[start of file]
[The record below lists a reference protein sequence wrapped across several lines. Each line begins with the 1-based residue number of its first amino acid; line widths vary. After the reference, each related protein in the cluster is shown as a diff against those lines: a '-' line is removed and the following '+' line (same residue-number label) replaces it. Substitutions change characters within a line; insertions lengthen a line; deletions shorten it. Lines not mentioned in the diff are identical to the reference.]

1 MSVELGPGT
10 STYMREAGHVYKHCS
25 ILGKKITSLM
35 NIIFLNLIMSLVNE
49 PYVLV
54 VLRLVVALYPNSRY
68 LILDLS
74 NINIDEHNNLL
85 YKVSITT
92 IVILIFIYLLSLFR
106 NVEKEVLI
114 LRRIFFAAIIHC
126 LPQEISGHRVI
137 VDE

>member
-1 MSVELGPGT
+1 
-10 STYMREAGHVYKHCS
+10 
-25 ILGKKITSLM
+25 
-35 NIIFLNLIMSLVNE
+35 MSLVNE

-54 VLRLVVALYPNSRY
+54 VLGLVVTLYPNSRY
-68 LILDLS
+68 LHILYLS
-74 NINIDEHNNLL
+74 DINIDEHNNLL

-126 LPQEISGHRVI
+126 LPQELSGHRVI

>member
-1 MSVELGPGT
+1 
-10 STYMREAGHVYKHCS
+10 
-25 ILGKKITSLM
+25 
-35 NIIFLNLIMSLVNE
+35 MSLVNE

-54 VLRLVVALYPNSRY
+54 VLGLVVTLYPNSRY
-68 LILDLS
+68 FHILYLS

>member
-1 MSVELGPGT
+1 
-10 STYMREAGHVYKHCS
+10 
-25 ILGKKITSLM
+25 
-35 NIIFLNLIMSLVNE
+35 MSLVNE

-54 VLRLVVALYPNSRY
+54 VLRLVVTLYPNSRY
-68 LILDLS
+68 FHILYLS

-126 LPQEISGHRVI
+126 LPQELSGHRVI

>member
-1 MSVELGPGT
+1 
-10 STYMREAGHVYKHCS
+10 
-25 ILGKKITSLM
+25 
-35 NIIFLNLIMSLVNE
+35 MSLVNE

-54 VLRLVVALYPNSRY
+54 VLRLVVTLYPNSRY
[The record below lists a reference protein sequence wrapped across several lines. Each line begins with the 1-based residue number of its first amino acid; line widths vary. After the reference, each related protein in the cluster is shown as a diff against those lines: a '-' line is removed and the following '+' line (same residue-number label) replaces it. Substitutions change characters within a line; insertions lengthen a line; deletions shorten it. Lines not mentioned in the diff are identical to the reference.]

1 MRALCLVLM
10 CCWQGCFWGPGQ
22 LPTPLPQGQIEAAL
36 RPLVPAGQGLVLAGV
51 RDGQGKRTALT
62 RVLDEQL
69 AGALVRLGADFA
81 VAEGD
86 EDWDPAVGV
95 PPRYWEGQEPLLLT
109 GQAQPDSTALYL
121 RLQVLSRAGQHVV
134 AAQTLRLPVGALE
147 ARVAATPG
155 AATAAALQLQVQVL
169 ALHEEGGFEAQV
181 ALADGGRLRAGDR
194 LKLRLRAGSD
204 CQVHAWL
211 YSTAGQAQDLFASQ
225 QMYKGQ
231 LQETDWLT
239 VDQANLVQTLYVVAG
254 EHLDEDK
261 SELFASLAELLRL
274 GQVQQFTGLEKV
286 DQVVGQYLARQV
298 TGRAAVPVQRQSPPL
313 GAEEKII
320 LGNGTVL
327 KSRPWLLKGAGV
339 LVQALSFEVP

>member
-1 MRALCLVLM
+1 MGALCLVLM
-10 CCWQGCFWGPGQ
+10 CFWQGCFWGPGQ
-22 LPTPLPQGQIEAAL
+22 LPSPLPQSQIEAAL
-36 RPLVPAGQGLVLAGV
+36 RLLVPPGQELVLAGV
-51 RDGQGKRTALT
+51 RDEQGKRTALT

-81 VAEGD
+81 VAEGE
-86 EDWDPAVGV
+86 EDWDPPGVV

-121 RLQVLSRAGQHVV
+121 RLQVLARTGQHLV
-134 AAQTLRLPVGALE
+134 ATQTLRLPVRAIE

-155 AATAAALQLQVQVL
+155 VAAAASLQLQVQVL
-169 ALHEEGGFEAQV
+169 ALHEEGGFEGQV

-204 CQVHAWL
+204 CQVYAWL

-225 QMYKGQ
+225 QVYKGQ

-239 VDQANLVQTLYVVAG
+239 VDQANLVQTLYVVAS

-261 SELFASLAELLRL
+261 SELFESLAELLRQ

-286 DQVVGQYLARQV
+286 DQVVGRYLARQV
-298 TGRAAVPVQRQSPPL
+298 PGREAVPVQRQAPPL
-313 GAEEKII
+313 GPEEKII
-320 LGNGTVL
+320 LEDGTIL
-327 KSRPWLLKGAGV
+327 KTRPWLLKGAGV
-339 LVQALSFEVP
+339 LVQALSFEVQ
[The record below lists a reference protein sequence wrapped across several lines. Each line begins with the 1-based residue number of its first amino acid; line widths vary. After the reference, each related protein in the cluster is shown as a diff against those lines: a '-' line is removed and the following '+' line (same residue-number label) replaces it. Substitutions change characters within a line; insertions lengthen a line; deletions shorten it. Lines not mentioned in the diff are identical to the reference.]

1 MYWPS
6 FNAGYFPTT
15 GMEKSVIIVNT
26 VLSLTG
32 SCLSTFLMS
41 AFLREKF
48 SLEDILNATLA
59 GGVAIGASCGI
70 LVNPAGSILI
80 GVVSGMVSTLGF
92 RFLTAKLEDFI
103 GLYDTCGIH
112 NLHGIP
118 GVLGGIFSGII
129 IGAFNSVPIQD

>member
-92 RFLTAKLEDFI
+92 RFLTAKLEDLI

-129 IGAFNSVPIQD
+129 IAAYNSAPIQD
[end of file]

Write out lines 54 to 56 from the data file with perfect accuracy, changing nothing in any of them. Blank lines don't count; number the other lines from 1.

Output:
+35 MSLVNE

-54 VLRLVVALYPNSRY
+54 VLRLVVTLYPNSRY